Friday 24th January 2020
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U.S. stocks eked out a small advance, dodging the losses that took hold in Europe and Asia, as investors evaluated the risk that a deadly respiratory virus spreading from China could curb global growth. Treasuries climbed and crude oil dropped.
Gains for big tech companies overshadowed losses for makers of consumer goods, providing just enough lift to send the Nasdaq Composite Index toward a record high. Other markets showed greater concern about the potential fallout, with oil sinking to its lowest level since November on speculation the virus could dent demand. Government bonds and the yen rallied as investors sought a haven.
Earlier, China’s Shanghai Composite Index plunged 2.8% on the last trading day before the Lunar New Year holiday, the biggest drop in eight months, as traders considered the virus’s potential impact on travel and shopping.
While corporate earnings have beaten analysts’ estimates this season amid signals that global growth is picking up, investors are cautious with stocks trading at lofty valuations. Fewer than 20 deaths have been tallied from the Chinese virus, and the World Health Organization opted against calling the outbreak a public health emergency of international concern, but traders are hesitant to take on risk on the chance the outbreak could develop into something like the much more devastating SARS respiratory illness that emerged in China 17 years ago.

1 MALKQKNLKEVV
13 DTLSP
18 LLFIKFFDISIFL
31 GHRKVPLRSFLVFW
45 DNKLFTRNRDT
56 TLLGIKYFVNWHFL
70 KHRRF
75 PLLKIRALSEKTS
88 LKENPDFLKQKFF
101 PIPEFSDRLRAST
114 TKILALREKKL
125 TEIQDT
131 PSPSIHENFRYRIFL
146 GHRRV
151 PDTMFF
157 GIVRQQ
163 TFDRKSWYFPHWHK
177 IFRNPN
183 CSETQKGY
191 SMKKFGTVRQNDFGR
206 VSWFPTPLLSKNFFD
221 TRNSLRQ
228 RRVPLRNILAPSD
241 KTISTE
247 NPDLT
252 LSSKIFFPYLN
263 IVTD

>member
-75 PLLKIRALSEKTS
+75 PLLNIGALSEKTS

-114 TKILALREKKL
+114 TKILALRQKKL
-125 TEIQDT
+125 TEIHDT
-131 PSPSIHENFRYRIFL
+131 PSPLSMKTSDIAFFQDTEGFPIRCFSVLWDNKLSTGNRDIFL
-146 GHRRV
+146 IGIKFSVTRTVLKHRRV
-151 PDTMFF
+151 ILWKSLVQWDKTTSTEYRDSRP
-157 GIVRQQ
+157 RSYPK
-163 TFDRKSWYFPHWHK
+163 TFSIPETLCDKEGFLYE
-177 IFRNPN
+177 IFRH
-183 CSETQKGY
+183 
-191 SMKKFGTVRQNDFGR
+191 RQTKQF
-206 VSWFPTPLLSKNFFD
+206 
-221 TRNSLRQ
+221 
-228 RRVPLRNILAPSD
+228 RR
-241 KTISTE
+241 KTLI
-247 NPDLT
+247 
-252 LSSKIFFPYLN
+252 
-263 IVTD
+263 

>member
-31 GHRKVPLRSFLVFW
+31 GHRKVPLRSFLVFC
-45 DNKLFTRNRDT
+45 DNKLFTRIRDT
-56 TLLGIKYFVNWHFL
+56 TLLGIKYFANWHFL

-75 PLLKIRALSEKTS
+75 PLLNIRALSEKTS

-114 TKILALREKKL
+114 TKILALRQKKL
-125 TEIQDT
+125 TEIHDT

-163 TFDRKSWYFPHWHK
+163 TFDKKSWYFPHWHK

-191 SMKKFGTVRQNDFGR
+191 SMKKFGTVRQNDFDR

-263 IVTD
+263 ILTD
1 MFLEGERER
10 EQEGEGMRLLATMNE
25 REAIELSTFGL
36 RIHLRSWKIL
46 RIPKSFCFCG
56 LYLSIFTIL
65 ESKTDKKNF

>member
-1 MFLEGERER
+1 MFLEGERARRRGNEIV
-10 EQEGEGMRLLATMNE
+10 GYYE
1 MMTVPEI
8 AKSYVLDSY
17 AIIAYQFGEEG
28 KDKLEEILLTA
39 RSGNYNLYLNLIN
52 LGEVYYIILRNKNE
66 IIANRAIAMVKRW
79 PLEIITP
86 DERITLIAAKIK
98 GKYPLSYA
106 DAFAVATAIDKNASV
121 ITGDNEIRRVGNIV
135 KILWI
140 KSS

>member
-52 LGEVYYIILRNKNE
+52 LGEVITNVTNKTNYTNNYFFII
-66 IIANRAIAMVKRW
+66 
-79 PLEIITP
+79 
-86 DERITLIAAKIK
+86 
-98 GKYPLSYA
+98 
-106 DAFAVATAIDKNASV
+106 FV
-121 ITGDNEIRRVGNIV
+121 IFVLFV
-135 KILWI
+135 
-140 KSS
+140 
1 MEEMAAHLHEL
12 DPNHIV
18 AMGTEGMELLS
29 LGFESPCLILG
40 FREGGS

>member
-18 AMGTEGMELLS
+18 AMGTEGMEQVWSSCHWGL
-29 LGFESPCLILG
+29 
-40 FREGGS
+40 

“There is concern that this may become a much bigger event,” said Quincy Krosby, chief market strategist for Prudential Financial Inc. “The market is vulnerable to a pullback or a consolidation.”
Elsewhere, emerging-market stocks fell to a two-week low. Mining companies led the Stoxx Europe 600 Index lower. The euro weakened after policy makers held interest rates steady and European Central Bank President Christine Lagarde said officials will look into the potential side effects of negative interest rates.
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